Undecided? You’re not alone…
Being uncertain about your major is common. We’re here to help. We understand your concern and look forward to helping you through this process.
You’ll excel at a major you enjoy studying.
This makes sense, right? If you’re interested in something and enjoying learning about a topic, your grades will be better. Which classes have you liked so far? Are there courses in another subject that you’re curious about?
Your major puts very few restrictions on career choices.
Selecting a major and selecting a career are not the same thing. In 2014 a St. Lawrence University student graduated with a Neuroscience major. His first job is in communications for a high-end jewelry company. You should choose a major that you enjoy, and develop skills that are applicable to a variety of careers.
Develop transferable skills.
Beyond the skills you gain academically at SLU, employers value skills that you develop outside of the classroom. Consider participating in internships, volunteer service and additional campus activities and leadership opportunities.
Evaluate your interests.
- If you could teach a course on any subject, what would it be? To whom would you teach it?
- Which world issues concern you most?
- You’ve been given time to write a novel. What would it be about?
- If you could trade jobs with any 3 people, who would they be and why?
- What themes arise from your answers to the above?
Find a major.
- List the departments that you know you don’t want to major in. What do they have in common?
- Do you feel pressure from your family to major in (or NOT major in) certain fields?
- Are you preparing for a specific graduate or professional degree? Does it require a specific major?
- What’s required for completion of this major? (Presentations, papers, projects, research….etc.)
- What insight have the answers to the above given you?
Resources for exploring majors:
Make an appointment with a career counselor to discuss your interests and skills. We can help you access FOCUS 2, an education and career planning system that can help assess which majors and careers may fit you.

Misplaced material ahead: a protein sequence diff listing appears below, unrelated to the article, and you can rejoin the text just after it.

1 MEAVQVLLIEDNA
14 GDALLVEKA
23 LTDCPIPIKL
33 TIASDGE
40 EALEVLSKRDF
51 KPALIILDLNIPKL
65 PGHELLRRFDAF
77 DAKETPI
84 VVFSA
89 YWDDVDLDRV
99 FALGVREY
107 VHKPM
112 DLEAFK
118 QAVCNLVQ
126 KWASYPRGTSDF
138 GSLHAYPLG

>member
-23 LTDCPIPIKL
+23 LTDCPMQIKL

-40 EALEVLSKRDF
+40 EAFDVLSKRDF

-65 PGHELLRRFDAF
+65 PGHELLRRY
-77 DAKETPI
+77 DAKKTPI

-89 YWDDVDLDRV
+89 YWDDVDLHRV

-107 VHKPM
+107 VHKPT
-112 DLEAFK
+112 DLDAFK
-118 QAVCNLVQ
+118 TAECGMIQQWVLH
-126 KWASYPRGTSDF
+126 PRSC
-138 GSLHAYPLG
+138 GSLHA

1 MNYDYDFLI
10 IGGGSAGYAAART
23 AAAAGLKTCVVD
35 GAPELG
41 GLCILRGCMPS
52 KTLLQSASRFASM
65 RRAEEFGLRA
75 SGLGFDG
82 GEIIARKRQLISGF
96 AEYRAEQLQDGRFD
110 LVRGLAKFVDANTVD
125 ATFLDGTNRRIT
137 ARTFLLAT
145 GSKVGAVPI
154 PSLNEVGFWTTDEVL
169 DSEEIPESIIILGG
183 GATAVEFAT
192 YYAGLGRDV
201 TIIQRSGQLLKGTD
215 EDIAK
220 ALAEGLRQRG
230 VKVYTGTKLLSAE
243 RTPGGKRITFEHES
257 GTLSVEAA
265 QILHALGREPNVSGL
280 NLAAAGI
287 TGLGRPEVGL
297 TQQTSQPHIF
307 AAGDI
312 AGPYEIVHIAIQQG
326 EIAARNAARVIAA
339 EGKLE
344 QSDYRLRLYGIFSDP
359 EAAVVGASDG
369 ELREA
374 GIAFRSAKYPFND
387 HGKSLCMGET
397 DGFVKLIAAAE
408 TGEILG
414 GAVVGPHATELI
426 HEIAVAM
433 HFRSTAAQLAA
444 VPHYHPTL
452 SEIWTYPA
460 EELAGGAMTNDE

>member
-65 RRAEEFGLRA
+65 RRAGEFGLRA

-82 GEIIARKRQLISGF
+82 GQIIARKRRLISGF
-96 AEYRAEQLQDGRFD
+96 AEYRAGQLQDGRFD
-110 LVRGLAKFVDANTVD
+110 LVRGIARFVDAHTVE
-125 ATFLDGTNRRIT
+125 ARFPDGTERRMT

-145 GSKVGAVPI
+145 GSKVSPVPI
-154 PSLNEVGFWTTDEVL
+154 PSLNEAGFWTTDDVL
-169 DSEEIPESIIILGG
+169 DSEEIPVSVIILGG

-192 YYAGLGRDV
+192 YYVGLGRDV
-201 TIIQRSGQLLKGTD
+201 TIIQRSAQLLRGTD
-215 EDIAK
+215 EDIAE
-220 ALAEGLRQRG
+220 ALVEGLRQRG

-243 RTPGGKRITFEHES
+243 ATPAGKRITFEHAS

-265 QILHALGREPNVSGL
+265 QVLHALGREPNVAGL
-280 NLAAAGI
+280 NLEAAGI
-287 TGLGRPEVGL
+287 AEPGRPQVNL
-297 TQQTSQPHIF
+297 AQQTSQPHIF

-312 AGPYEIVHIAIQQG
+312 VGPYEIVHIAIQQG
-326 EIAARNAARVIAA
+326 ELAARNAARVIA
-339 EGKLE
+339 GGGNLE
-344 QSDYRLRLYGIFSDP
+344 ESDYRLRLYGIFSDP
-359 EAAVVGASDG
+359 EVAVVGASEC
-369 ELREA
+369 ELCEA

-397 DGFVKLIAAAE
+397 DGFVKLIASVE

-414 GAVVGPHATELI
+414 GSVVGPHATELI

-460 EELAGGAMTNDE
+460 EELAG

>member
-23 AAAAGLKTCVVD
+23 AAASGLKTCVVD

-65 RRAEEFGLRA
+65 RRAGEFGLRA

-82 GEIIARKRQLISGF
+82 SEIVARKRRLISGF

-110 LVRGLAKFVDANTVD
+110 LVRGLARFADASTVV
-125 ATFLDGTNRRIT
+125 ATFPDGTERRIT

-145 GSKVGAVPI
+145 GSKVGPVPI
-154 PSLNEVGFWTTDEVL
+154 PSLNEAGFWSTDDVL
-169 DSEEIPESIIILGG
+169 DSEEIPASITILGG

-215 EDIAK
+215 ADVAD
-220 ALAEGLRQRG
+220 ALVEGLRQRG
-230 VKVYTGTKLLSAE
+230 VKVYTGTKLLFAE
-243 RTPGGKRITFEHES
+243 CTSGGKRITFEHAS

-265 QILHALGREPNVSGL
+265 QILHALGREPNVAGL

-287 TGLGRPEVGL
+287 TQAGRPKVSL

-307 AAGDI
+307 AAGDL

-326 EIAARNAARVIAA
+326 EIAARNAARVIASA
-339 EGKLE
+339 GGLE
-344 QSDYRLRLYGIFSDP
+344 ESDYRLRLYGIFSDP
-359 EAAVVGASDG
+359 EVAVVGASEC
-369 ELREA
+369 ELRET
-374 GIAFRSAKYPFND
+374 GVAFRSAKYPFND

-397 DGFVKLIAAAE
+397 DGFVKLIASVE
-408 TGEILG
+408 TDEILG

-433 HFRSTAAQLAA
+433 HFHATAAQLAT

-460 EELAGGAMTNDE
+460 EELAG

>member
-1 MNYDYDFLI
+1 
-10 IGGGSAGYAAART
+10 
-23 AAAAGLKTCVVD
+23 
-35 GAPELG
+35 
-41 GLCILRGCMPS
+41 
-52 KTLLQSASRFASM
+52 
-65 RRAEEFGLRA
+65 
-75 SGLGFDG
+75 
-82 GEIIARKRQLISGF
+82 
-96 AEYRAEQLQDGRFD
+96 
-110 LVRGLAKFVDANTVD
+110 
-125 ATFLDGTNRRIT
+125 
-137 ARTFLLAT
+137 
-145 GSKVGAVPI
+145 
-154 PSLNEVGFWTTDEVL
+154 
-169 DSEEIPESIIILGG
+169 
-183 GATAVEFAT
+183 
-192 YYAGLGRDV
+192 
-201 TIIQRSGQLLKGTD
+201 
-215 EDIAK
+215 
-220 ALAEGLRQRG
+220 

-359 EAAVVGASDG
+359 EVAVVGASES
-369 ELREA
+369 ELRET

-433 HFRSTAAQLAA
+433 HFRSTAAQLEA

Check the websites of SLU academic departments. You can find information on majoring in that discipline, courses offered, and (often) profiles of current students or alumni.
Sign up for Shadow a Saint and attend alumni events on and off campus throughout your time at St. Lawrence. It’s never too early to start networking and speaking with alumni about their career paths.
Get advice from your Academic Advisor or any faculty member within a department you’re interested in.
Talk to current students who are majoring in the discipline that interests you. Ask them what they like and dislike about their major, and question them on the requirements of the courses.
Connect with alumni on LinkedIn through the SLU Group and ask them if they’ll do an informational interview with you. You might ask:
Why did you choose your major?
What did your 4-year schedule look like (and how rigorous was it)?
Do you regret choosing that major?
Who was your favorite professor?
How did you end up in the industry you’re in now?
5 myths about majors:
Myth #1: Your major must be directly related to a future goal. Reality: Most employers are more interested in why you chose your major and how well you did in it, as opposed to what it is. A number of St. Lawrence graduates find themselves choosing work that is not directly related to their field of study.
Myth #2: When I choose my major, I can no longer take classes in other areas of interest. Reality: SLU allows students a wide range of elective courses outside of one’s major in addition to the double major, combined major and minor options.
Myth #3: Only my major will appear on my resume. Reality: In the education section of your resume, you can also include a minor or list courses to show your educational experience in other subjects.
Myth #4: A major is the best indicator of the skills I’ve gained. Reality: No major prepares you exclusively for a specific job or provides all the job-specific skills you will need. Many skills are developed through experiential learning opportunities. Keep in mind that employers want well-rounded college graduates. Self-management skills such as leadership and the ability to multitask will also be taken into consideration.
Myth #5: A liberal arts students is nothing without an advanced degree. Reality: Absolutely not! St. Lawrence University graduates are prominently employed in business, social services, government and elsewhere without having required advanced degrees.